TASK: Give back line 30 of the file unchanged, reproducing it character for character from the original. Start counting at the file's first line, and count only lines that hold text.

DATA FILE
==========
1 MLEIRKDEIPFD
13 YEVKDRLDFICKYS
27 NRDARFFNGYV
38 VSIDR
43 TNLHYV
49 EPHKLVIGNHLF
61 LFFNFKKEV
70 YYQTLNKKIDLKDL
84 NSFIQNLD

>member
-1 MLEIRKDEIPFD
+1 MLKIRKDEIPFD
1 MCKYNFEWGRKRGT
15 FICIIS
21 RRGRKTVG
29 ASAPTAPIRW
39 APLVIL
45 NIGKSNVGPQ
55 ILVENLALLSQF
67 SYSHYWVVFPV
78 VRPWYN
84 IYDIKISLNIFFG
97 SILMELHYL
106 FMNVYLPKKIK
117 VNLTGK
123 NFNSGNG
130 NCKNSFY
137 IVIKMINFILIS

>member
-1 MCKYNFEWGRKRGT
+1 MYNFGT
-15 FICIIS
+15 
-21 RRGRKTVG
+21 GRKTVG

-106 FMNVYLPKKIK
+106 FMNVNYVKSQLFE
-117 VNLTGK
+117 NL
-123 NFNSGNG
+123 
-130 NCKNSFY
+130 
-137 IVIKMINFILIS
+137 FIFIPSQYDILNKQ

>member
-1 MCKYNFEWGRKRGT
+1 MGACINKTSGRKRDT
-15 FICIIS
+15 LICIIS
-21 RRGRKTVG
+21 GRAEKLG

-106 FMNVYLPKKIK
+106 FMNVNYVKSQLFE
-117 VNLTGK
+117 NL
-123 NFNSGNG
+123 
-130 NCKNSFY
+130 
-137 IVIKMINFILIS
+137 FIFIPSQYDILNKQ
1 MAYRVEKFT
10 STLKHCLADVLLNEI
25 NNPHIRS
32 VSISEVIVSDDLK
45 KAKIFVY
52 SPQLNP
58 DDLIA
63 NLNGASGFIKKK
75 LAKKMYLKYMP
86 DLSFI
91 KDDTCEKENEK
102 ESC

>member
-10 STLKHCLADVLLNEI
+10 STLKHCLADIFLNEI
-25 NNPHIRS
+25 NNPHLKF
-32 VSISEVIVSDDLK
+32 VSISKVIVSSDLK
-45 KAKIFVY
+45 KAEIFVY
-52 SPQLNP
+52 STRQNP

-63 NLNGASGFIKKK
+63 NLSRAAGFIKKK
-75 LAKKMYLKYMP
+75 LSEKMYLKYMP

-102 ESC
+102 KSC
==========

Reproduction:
-1 MCKYNFEWGRKRGT